Social Music

curated by Brandon LaBelle

Curatorial Statement

The parameters which distinguish music are often set apart from a larger context of social space. This is in part due to the nature of cultural production - that it remains slightly ahead of, or behind, broader issues: critical distance, romantic isolation, or simple disinterestedness. (The recording studio functions as the perfect model of Music's struggle to fend off the interference inherent to social space--to produce culture without blemishes.)

"Social Music" aims to invert this model by adopting a direct relationship to the larger context, expanding the frame to invite the random interplay of public interaction. What distinguishes "Social Music" is that this relationship acts as a determining situation for the production of a music work; and further, "Social Music" attempts to make audible the tensions between the parameters of music (convention) and that which is "outside" (experimentation), between public space and private identity, and between the complexities of society and the technologies of artistic media.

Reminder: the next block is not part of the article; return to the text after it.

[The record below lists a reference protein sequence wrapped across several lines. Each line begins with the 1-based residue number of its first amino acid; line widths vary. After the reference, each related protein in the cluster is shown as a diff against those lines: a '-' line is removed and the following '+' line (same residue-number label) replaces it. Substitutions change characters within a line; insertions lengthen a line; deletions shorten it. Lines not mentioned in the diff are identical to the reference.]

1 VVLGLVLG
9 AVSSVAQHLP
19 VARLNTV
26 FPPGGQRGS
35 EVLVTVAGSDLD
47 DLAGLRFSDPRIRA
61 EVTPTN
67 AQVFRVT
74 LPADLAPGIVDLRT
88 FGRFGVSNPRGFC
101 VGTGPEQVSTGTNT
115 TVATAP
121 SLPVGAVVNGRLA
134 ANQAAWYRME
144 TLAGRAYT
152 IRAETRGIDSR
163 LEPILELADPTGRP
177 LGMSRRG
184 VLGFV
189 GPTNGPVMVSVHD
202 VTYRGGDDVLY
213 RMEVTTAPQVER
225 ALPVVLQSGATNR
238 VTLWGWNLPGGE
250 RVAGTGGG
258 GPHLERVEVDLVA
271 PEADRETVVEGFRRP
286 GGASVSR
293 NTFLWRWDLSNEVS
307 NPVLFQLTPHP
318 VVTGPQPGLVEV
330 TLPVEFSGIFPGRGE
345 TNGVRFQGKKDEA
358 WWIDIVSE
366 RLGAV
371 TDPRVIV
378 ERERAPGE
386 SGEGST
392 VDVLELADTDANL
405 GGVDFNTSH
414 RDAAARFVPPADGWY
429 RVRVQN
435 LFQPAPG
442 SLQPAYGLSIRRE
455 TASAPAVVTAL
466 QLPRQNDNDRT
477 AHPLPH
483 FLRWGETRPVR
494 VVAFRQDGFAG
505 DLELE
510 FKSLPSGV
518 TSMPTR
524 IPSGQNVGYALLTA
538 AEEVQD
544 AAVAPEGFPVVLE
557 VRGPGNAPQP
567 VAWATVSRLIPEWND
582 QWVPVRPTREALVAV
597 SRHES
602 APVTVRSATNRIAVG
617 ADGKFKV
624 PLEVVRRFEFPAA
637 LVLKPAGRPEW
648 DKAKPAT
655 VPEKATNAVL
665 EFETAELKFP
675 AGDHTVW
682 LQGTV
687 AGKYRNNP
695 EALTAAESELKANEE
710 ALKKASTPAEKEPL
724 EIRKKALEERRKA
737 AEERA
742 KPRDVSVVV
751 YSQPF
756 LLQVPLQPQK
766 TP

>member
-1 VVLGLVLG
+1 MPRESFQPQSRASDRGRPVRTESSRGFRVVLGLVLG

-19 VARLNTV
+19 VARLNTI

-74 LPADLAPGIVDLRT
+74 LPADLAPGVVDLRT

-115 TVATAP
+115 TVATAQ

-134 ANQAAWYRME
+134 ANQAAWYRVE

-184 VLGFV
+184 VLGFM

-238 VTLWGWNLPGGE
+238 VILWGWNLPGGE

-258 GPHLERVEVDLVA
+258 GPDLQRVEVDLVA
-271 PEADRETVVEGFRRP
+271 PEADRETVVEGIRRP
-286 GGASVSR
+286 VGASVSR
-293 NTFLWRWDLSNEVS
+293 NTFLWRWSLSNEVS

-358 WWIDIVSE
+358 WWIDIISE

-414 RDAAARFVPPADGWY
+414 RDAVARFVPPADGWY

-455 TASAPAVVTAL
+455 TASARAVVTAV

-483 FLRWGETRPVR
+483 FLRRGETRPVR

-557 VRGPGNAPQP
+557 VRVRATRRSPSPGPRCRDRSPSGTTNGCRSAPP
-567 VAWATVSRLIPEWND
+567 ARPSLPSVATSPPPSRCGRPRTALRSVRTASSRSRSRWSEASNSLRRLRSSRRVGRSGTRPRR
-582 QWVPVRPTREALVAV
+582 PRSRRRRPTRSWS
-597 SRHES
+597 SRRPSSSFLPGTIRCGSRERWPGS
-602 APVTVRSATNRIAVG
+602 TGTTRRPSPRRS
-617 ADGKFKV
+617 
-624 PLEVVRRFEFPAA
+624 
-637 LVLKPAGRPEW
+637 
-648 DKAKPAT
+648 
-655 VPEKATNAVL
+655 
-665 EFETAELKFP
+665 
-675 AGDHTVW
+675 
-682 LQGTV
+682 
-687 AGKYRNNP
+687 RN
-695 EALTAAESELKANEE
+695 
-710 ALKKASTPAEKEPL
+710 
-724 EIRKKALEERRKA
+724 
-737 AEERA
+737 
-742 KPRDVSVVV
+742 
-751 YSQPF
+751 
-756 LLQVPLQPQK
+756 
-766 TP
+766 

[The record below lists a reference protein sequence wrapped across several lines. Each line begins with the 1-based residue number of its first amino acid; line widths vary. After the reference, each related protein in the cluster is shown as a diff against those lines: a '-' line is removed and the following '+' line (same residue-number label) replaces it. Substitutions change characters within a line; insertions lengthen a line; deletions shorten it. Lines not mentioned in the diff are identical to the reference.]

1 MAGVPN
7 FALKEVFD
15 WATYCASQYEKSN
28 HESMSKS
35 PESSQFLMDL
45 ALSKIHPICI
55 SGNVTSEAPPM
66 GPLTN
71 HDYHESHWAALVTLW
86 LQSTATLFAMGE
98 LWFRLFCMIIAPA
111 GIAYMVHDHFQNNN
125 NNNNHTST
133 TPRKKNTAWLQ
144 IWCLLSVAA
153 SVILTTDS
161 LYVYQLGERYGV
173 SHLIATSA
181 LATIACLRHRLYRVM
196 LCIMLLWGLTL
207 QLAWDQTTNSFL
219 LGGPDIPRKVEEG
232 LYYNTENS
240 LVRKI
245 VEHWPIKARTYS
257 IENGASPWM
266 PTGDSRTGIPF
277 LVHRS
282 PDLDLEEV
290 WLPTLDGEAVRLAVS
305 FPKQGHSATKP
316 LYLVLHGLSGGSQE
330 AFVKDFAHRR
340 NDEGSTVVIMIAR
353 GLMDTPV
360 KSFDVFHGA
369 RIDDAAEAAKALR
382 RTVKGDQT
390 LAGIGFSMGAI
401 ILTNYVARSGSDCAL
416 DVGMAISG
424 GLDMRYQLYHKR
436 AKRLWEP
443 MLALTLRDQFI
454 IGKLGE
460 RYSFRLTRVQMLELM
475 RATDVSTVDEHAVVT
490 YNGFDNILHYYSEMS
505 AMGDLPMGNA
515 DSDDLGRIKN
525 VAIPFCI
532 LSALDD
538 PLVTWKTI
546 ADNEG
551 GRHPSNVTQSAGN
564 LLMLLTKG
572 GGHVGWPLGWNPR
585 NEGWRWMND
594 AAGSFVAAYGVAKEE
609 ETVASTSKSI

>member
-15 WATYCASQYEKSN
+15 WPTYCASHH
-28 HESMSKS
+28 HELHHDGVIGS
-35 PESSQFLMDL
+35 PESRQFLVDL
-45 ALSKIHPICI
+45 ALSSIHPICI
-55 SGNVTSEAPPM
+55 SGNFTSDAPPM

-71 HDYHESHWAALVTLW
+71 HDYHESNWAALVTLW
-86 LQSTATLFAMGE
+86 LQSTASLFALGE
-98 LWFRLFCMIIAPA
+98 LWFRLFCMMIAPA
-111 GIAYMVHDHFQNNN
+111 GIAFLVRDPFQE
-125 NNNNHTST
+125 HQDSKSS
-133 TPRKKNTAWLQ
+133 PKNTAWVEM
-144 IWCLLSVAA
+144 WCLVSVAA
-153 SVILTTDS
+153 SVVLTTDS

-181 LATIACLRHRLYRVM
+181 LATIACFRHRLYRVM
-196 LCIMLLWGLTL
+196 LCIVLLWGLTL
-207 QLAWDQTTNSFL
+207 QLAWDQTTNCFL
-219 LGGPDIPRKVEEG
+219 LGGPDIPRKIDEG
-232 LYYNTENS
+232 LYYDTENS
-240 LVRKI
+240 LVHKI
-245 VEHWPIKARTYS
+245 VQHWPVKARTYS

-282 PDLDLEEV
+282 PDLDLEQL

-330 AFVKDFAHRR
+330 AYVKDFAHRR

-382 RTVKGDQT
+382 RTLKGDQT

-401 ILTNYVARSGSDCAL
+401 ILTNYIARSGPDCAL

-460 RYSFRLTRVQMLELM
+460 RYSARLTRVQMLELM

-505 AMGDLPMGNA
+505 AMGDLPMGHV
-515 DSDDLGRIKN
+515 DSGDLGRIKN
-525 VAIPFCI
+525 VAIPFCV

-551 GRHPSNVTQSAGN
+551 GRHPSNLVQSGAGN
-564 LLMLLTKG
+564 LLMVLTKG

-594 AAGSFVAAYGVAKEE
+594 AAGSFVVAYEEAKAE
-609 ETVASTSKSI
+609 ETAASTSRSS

Situating musical production, and radio broadcast, within this zone of experimentation necessitates a leaving behind of the traditional view of "artist as individual," and instead demands an alternative understanding whereby "context" and "art-object," and by extension, "audience," converse in such a way as to produce artistic effects. These effects are tied to the random interplay of phenomena, and further, in their moment of occurrence, to the formation of what we could call a "public."

Radio as a context poses a specific and compelling context for "Social Music", because radio is necessarily dispersed as a social context and medium, and thus is contaminated by existing spaces, sounds and events occurring within unpredictable, and partly unknowable, situations. In a sense, radio is a model for the concerns of "Social Music", or rather, it situates itself already as a kind of "Social Music Production". It would seem that the works of "Social Music" for radio will demand from a listener (and artist) an understanding of the very nature of radio itself - that as a listener one is immersed in a complex situation whereby musical action and site-specificity converse in a radiophonic space determined both by the point of transmission and the site of reception.

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